ImageCash flow is the lubrication that keeps a business running smoothly; it’s as simple as comparing the money ‘flowing’ into the company in relation to money ‘flowing’ out. It’s important to manage the flow so there’s enough cash to ensure your ability to pay for staff, supplies, overheads, marketing costs, administration costs and taxes. A well-managed cash flow can contribute to business growth. A neglected cash flow is one of the most common reasons a business can fail.

Managing your cash flow

A healthy cash flow starts with establishing and maintaining good habits. Accounting records must be kept consistently and accurately. Traditionally, and for smaller companies, this involves a manual paper cash book, but now a simple computer spread sheet or specific accounting software is standard practise and easily accessible.

‘Cash flow forecasts’ are used to predict cash flow by comparing expected expenses with an estimate of sales, invoice payments and other income. This estimate will likely be based on comparative figures from previous months and years in an established company, or on market research with a fledgling company.

The cash flow forecast will give you some idea of what to expect from upcoming cash flow; once this period is complete, a ‘cash flow statement’ can then be carried out to express the difference between the forecast and what actually happened. This will steadily build a picture of how the business is working in terms of cash flow and can influence the next period’s forecasting, policy adjustments or even drastic action.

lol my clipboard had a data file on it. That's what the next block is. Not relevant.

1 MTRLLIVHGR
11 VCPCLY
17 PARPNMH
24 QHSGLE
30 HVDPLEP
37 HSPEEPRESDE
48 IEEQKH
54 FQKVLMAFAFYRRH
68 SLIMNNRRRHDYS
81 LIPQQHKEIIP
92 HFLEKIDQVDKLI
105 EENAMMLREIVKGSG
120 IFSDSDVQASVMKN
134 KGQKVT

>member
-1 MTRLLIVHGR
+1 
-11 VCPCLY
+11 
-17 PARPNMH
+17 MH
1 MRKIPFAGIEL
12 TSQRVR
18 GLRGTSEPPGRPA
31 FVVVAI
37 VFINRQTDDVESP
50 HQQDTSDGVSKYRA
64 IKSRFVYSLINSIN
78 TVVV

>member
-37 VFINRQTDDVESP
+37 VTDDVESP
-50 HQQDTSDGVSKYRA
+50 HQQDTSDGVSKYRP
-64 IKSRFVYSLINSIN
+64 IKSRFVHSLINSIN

Improving cash flow

If your cash flow needs a bit of a boost, evaluate both your customer and supplier terms. A significant difference between accounts payable and accounts receivable deadlines can lead to an awkward ‘float’ period (the time between paying your own bills and waiting for payment from customers). Consider reducing the credit period offered to customers and negotiating for a relaxed credit period from your suppliers to reduce the float.

Focusing on the way you collect credit can also improve your cash flow. Check the performance of customers: are they consistently paying on time? How fast are you to react to late payments? How fast are you to react to problem payments? Are you promptly identifying disputes? It’s worth looking for anything that could potentially hold up your credit.

Invoice discounting – what it is and how it can improve cash flow

‘Invoice discounting’ is a form of short-term borrowing used to improve cash flow. It can allow for quicker access to the credit your business is due, thus improving your cash flow and opening up more working capital. With each invoice, an external company will loan a large proportion of the money you are due and will then take the replacement credit once the invoice has cleared with your customer. They will then release to you the remainder of the invoice amount after deducting their own fee. Typically, this approach is reserved for companies with an annual turnover of more than $500,000.

Things to remember when growing your business using this kind of financing

Good housekeeping, regular checks and accurate projections are the core cash flow ingredients for ensuring the potential for business growth.

Aim to strike a strong balance between demanding and chasing your own invoices and building your suppliers’ confidence in your own payments.

When things don’t work to plan, build these lessons into future cash flow forecasts so there’s future contingency. In the event cash flow statements are showing an excess of cash flow, further budget can be considered for building other resources.